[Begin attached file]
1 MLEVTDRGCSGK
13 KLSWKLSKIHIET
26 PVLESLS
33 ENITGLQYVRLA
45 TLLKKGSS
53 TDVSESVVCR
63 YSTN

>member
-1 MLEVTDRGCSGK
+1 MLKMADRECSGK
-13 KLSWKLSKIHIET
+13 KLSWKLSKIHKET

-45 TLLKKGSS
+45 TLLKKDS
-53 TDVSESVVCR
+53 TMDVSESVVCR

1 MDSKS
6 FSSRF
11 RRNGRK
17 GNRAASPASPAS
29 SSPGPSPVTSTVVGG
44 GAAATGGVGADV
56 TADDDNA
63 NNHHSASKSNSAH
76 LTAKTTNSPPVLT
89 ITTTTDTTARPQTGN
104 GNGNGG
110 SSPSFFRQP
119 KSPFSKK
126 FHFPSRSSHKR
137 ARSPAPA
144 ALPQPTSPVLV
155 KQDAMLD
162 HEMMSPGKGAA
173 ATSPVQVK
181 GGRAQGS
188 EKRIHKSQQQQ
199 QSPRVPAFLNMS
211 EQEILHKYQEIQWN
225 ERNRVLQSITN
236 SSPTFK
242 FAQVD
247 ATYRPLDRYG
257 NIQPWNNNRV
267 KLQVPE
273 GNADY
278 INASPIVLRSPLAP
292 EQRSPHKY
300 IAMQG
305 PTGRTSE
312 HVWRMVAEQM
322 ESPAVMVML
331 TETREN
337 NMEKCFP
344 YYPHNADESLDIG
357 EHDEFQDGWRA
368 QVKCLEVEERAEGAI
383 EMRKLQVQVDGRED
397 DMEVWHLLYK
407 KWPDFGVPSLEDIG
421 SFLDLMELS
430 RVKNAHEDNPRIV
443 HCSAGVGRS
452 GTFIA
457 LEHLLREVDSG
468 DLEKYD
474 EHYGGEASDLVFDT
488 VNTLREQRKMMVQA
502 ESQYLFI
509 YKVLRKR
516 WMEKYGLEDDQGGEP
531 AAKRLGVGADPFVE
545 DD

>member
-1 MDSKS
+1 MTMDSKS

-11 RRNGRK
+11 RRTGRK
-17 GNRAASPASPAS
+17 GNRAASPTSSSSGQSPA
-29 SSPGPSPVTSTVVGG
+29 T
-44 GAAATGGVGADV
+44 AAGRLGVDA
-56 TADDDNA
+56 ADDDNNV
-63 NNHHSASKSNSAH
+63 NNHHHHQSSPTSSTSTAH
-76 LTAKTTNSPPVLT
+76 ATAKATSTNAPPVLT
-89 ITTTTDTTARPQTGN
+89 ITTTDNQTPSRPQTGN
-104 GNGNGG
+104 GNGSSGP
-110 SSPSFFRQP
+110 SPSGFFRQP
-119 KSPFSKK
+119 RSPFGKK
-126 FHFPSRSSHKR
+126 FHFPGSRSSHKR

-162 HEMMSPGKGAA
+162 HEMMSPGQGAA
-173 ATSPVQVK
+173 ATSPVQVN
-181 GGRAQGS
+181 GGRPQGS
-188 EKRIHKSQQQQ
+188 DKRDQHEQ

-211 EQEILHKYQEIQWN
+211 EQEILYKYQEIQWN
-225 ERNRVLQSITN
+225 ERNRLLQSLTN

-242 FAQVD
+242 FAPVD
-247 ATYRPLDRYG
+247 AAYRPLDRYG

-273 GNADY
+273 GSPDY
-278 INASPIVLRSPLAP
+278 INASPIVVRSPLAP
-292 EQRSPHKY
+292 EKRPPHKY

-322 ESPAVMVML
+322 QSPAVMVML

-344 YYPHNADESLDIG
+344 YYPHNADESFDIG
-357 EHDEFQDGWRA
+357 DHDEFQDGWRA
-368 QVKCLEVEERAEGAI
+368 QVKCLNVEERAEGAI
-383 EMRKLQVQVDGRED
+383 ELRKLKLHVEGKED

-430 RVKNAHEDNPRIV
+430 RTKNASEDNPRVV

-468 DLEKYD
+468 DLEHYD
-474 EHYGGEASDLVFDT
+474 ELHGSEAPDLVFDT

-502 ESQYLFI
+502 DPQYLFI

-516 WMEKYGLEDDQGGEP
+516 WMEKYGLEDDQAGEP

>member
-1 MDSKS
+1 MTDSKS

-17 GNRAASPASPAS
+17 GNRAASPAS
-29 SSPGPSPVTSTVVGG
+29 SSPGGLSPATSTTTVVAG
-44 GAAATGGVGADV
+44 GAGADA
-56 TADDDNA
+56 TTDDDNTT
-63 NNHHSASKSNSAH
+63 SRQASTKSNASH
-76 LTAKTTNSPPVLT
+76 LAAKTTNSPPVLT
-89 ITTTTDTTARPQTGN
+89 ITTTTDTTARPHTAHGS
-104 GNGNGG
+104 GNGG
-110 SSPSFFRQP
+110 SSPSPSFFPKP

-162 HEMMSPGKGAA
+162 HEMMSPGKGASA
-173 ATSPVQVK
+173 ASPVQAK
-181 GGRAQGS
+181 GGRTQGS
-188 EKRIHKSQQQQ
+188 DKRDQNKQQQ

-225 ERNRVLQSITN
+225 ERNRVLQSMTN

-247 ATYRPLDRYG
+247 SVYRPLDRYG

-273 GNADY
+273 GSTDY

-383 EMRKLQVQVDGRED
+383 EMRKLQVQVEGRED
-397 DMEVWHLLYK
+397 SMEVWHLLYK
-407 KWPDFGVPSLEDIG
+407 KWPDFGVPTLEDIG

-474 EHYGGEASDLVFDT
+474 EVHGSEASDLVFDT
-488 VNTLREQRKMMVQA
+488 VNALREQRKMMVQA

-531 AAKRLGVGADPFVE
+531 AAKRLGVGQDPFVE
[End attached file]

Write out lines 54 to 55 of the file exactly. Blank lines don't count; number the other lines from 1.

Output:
337 NMEKCFP
344 YYPHNADESLDIG